As you may know if you follow me on Instagram, my mum and her lovely partner Mark, recently got married. The ceremony and party were over separate weekends, but both were filled with family, friends and all the things they both love. There was great music, emotional speeches, a beautiful homemade vibe and a lot of cake.
As soon Mum and Mark announced their engagement, I offered to make wedding cakes for both the ceremony and the party as a present, without ever having made cakes of this scale or importance before (the closest I’d come was a Mojito Cake for my lifelong friend Chloe’s Wedding Dessert Bake Off). After a long chat with my mum we agreed to lemon, fresh flowers, nothing fussy. For the wedding ceremony: one cake to feed 20 people; for the party: enough to feed 100.
Initially I was confident. I made a Pinterest board for ideas. I did some drawings, researched like crazy, wrote detailed plans and dreamed in cake. I tried different recipes for frosting and convinced myself that I could confidently make Swiss Meringue Buttercream. I put the party out of my mind, confident that at two weeks after the wedding ceremony I had ages.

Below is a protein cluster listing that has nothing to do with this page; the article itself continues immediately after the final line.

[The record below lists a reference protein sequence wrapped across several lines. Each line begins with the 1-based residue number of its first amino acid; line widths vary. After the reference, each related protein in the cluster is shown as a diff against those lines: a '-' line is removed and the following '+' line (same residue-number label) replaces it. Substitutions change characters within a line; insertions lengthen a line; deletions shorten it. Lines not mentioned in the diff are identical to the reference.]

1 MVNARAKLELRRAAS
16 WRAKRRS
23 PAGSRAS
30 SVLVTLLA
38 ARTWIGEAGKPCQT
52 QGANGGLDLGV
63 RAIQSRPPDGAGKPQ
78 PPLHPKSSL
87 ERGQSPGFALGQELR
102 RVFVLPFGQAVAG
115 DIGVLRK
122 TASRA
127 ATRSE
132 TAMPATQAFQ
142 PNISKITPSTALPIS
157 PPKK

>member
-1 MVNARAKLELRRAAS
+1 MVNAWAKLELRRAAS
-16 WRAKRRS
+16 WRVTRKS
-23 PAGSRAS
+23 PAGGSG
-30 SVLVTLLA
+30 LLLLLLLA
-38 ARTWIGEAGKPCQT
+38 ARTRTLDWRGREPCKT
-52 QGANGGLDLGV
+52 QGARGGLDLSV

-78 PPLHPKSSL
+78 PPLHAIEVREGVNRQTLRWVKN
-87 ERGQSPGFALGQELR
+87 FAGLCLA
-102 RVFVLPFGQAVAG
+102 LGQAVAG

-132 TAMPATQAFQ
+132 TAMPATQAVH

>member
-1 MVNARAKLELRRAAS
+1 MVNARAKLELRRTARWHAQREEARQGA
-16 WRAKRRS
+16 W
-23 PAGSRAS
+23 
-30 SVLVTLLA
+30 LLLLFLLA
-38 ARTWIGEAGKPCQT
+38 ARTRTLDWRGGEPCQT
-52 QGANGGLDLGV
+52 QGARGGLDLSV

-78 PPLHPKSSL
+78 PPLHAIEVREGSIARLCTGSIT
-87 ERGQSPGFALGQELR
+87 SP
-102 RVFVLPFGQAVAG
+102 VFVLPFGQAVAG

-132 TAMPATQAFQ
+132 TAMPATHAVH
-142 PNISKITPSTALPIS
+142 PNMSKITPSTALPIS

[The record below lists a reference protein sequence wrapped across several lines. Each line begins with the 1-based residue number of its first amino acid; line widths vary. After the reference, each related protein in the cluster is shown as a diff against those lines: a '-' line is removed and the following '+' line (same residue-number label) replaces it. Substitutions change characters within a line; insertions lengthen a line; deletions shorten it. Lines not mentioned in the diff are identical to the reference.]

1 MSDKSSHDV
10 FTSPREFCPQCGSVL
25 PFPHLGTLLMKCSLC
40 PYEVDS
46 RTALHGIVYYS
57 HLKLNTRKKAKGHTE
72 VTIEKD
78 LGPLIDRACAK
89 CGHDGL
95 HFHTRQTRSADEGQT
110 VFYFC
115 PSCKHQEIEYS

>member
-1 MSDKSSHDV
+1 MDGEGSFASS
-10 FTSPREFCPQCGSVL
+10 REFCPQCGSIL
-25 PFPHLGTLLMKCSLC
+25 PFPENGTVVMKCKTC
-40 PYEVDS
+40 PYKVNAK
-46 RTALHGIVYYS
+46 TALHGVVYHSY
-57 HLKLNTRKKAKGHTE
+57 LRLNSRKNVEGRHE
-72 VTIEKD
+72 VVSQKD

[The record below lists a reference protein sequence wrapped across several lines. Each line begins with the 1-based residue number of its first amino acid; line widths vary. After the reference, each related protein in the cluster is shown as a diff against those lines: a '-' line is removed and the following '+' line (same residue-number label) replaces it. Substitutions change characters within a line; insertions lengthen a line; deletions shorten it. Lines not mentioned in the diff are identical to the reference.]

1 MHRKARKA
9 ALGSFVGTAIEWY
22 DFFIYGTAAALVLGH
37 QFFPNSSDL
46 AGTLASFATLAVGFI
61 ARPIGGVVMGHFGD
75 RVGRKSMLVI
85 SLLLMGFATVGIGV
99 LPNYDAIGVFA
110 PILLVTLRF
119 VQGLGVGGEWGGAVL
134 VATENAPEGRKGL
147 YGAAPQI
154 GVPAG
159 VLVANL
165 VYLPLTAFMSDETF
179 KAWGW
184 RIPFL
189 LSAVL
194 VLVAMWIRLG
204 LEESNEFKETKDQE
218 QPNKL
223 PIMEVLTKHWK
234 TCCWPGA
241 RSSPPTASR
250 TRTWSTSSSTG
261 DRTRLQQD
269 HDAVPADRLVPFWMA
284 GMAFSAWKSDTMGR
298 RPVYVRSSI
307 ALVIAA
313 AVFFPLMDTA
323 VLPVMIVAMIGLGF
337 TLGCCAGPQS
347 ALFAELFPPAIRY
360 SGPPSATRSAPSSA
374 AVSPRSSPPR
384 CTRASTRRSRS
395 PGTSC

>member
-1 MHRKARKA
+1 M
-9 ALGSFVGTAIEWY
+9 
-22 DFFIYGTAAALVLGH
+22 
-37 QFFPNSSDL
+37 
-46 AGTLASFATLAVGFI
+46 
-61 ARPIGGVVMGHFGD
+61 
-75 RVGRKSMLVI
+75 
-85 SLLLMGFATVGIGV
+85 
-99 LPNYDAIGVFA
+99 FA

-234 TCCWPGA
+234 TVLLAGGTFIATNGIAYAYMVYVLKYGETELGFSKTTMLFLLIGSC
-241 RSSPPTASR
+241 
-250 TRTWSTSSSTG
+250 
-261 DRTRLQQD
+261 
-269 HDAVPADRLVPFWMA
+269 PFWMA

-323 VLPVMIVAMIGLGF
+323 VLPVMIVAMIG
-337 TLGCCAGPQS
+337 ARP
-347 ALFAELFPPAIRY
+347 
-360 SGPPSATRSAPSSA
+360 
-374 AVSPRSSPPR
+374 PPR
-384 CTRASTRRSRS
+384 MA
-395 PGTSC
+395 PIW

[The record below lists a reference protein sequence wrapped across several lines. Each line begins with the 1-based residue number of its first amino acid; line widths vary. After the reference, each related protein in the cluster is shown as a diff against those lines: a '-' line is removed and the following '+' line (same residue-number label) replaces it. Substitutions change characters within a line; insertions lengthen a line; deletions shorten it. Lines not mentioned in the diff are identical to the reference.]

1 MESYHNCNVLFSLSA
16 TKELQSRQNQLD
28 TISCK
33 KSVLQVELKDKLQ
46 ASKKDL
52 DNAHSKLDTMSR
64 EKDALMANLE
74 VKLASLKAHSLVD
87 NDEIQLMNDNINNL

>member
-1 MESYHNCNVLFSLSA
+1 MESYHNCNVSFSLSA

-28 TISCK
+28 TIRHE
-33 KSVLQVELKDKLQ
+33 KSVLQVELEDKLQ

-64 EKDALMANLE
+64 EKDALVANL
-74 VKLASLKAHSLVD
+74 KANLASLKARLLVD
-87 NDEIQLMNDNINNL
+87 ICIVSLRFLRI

I made the cake layers a week before the ceremony and froze them as soon as they were cooled – a tip I picked up from Smitten Kitchen that I can’t recommend enough to save your sanity. Then the day before the ceremony I packed my kitchen aid, a range of spatulas and a lot of icing sugar in the car and headed to my mum’s house for some serious decorating. It started badly – a gloriously hot day and a car with no air conditioning made for a pretty sticky drive. Then once I started to stack the cakes it went completely pear-shaped. The curd was slippery and oozing out from my buttercream dams on each layer and the layers were sliding, no matter how much I chilled. At one point I got so stressed I nearly cried. But then I took a deep breath, decided to ditch the plan and just go with my instincts.
Although it was only one tier I pushed straws into the cake to stabilise the layers. Instead of the planned naked cake, I covered the three layers of lemon maderia with lemon flavoured buttercream, tinted pink to match the bride’s dress. The flowers all came from my mum’s garden, including blush pink roses and strawberry flowers. I poured all of my love into that cake, and it didn’t matter that it wasn’t perfect. When the happy couple cut the cake and we all finally dug in I was too busy smiling and enjoying myself to worry about the inperfections.
Soon I’ll be sharing the experience of making three two-tiered cakes, including the recipe for all three flavours, for the wedding party. Let me know if you have any questions about the whole process and I’ll do my best to answer them.